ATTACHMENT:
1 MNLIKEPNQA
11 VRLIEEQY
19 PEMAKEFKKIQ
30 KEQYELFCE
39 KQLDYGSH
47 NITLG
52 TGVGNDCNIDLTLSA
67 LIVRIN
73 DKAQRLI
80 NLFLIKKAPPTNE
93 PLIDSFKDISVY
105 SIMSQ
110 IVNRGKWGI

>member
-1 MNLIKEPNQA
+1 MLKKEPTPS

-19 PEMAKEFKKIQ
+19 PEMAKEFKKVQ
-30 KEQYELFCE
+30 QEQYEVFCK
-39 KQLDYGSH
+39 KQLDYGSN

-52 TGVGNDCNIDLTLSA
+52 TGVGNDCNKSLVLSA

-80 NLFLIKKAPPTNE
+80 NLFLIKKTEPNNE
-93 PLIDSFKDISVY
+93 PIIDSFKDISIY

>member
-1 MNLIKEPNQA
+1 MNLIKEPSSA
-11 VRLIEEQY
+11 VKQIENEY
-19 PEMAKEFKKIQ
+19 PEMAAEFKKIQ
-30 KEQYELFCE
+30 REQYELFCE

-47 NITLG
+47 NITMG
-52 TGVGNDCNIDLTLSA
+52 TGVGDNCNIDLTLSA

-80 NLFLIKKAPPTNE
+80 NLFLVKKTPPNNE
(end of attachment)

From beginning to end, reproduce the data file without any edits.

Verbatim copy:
1 MNLIKEPNQA
11 VRLIEEQY
19 PEMAKEFKKIQ
30 KEQYELFCE
39 KQLDYGSH
47 NITLG
52 TGVGNDCNIDLTLSA
67 LIVRIN
73 DKAQRLI
80 NLFLIKKAPPTNE
93 PLIDSFKDISVY
105 SIMSQ
110 IVNRGKWGI

>member
-1 MNLIKEPNQA
+1 MLKKEPTPS

-19 PEMAKEFKKIQ
+19 PEMAKEFKKVQ
-30 KEQYELFCE
+30 QEQYEVFCK
-39 KQLDYGSH
+39 KQLDYGSN

-52 TGVGNDCNIDLTLSA
+52 TGVGNDCNKSLVLSA

-80 NLFLIKKAPPTNE
+80 NLFLIKKTEPNNE
-93 PLIDSFKDISVY
+93 PIIDSFKDISIY

>member
-1 MNLIKEPNQA
+1 MNLIKEPSSA
-11 VRLIEEQY
+11 VKQIENEY
-19 PEMAKEFKKIQ
+19 PEMAAEFKKIQ
-30 KEQYELFCE
+30 REQYELFCE

-47 NITLG
+47 NITMG
-52 TGVGNDCNIDLTLSA
+52 TGVGDNCNIDLTLSA

-80 NLFLIKKAPPTNE
+80 NLFLVKKTPPNNE